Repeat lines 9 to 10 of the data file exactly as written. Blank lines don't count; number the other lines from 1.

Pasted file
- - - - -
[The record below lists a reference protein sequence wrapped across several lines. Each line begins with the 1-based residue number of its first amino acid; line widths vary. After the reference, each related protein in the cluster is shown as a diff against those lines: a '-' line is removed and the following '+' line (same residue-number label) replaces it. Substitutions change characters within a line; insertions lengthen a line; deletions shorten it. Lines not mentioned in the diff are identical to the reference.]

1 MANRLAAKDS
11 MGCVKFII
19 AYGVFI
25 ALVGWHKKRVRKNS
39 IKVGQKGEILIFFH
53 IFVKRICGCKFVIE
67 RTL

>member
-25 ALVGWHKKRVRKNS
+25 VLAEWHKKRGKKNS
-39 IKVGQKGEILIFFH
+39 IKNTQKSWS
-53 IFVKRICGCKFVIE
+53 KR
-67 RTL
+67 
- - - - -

>member
-25 ALVGWHKKRVRKNS